Sugar cookie medals for post-run aches & pains

27 Apr









Dear Cake Doctor

I’ve just run the marathon and can barely walk up the stairs let alone slide into a hot bath to soothe these aches and pains. Is there something to take my mind off my tired legs and relive the glory of making it to the finish line?




Hi Achey

Congratulations! Running a marathon’s no mean feat. It sounds as though you’ve run out of steam and deserve something lovely and sugary to raise energy levels and put a smile back on your tired face. And don’t worry if your friends have done their time cheering and left you alone in a post-run lull, these are quick and simple to put together all by yourself. Not only will these sugary mouthfuls give you a much-needed energy boost, they’re shaped as medals – because you definitely deserve more than just the one placed around your neck at the end of the marathon.

I think you’ll find pleasure in putting them together too – imagine you’re kneading those exhausted legs as you handle the dough and roll it out on the bench, pop some dough in your mouth while you’re cutting the cookies for a quick energy fix (it’s delicious), and make your ‘medals’ as large and flashy as you feel.  They’ll cool quickly once out of the oven, and you can decorate them with all the bling you can find. Then, devour, and bask in the glory of having run so very far.


The Cake Doctor x


COMPLAINT: achey post-marathon legs

PRESCRIPTION: sugar cookie medals (inspired by The Hummingbird Bakery’s sugar cookies, in ‘the hummingbird bakery recipe book‘)


200g unsalted butter, at room temperature (or, fridge cold, softened in the microwave for 30 seconds)

280g caster sugar

¼ teaspoon vanilla extract

1 egg, at room temperature if possible

400g plain flour

a pinch of salt

½ teaspoon cream of tartar

200g icing sugar, sifted

75ml hot water

food colouring & extra decorations (glitter, sprinkles, smarties) of your choice

thin coloured ribbon, cut into 20cm lengths


Preheat the oven to 170 degrees Celcius and line a large baking tray with baking paper.

Put the butter, sugar and vanilla extract in a large bowl, and cream until light and fluffy. You can use a freestanding electric mixer (use the ‘paddle’ attachment), a handheld electric whisk, or just a wooden spoon. ‘Creaming’ creates air bubbles in the mixture, which will make your cookies lighter and chewier on the inside. The mix will increase in volume a little and the butter should pale.









Then add the egg and continue to mix well.

Remove the bowl from the electric mixer, or change to a spatula if you were using a wooden spoon.

Sift the flour, salt, and cream of tartar over the butter, sugar and egg mixture and incorporate thoroughly, but gently, using a spatula so as not to ‘overmix’. Overmixing after the dry ingredients have been put in toughens the proteins in the flour and results in a denser, heavier end result.









You might need to finish off the incorporation of the dry ingredients by turning out the mixture on to your benchtop – but lightly dust your work surface first so the dough’s less likely to stick.  Now, massage the dough gently until it’s light and soft.

Dust your rolling pin with flour too and use it to roll out your dough until it’s about half a centimetre thick. Don’t flatten it too much or your medals will turn out crunchy biscuits, not chewy cookies!









Use a small circular cookie cutter, a shot glass, or the lid of a cocktail shaker to cut out medal-shaped rounds of dough.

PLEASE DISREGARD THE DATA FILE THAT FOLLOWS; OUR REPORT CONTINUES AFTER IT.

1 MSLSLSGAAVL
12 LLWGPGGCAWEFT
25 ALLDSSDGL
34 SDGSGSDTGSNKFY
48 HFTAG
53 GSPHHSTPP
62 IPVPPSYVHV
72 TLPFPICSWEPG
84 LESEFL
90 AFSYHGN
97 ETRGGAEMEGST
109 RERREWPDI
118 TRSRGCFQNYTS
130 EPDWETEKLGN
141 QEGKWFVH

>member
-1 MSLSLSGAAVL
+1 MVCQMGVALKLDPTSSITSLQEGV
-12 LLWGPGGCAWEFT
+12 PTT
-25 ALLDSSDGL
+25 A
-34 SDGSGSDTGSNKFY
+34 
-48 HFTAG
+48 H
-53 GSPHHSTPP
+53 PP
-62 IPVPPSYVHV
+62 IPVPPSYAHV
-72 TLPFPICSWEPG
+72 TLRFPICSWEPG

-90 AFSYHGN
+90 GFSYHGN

Place your uncooked medals on the baking tray, leaving about 2 centimetres between each one to allow room for them to spread.

Place in the oven for about 10 minutes, but keep an eye on the cookies as thinner rounds will cook faster than thicker ones. The cookies are ready when they’re still lightly coloured on the inside, but golden on the outer edges.









Remove from the oven and leave to cool for 3 minutes, then pierce a hole at the top of each cookie for the all-important ribbon. A knife sharpening steel will do, or else a drinking straw or skewer. Leave the cookies to cool a little longer, then once they feel firmer, turn them out on to a wire cooling rack to cool completely.









While the cookies are cooling, prepare your icing. No need for fancy royal icing (using egg whites and lemon juice) here – all you need is icing sugar and hot water. Place the icing sugar in a medium bowl, and slowly drizzle in the water while mixing with a fork to avoid lumps. You won’t need to use all of the water – so stop when your icing runs off your fork in thick ribbons. Make sure it’s spreadable, but not too runny or it will never set.

Now, divide the icing into smaller bowls and add your choice of food colouring to each, then paint a thin layer of icing over each of your cookies, taking care to leave the ribbon hole unpainted.









Once the icing has set, the time for which will depend on how thickly you’ve coated your cookies in icing, pull a length of ribbon through the hole of each cookie and tie at the top.









Congratulations! More medals than you can poke a stick at, all edible, and all very well-deserved by you.


The Cake Doctor x

4 Responses to “Sugar cookie medals for post-run aches & pains”

  1. Jean 27 April 2012 at 12:48 pm #

    They sound and look lovely. Very clear and easy to follow. A nice idea for school sports days too.

    • The Cake Doctor 27 April 2012 at 3:30 pm #

      Thanks Jean!

    • Mona 3 May 2012 at 11:36 am #

      They look fantastic, good idea for sports day, although not sure they will get past the Healthy Eating Squad at our school!

      • The Cake Doctor 3 May 2012 at 10:30 pm #

        Thanks Mona. Look out for tomorrow’s Middle Eastern Orange Cake – you can use that to distract the Healthy Eating Squad while you smuggle in the medal cookies!

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